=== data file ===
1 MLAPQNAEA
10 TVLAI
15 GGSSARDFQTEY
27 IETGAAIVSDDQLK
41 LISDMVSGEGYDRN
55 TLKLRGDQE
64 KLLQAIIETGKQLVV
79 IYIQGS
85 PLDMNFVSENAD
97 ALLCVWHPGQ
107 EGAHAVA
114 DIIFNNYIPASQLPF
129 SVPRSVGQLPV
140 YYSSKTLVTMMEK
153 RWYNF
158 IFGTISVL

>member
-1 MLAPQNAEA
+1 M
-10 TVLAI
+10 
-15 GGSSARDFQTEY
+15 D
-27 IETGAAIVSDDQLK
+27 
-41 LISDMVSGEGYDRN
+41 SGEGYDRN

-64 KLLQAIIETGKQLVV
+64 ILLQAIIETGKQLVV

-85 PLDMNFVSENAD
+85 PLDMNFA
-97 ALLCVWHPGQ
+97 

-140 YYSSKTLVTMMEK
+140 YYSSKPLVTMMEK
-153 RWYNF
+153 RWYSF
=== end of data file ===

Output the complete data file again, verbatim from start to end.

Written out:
1 MLAPQNAEA
10 TVLAI
15 GGSSARDFQTEY
27 IETGAAIVSDDQLK
41 LISDMVSGEGYDRN
55 TLKLRGDQE
64 KLLQAIIETGKQLVV
79 IYIQGS
85 PLDMNFVSENAD
97 ALLCVWHPGQ
107 EGAHAVA
114 DIIFNNYIPASQLPF
129 SVPRSVGQLPV
140 YYSSKTLVTMMEK
153 RWYNF
158 IFGTISVL

>member
-1 MLAPQNAEA
+1 M
-10 TVLAI
+10 
-15 GGSSARDFQTEY
+15 D
-27 IETGAAIVSDDQLK
+27 
-41 LISDMVSGEGYDRN
+41 SGEGYDRN

-64 KLLQAIIETGKQLVV
+64 ILLQAIIETGKQLVV

-85 PLDMNFVSENAD
+85 PLDMNFA
-97 ALLCVWHPGQ
+97 

-140 YYSSKTLVTMMEK
+140 YYSSKPLVTMMEK
-153 RWYNF
+153 RWYSF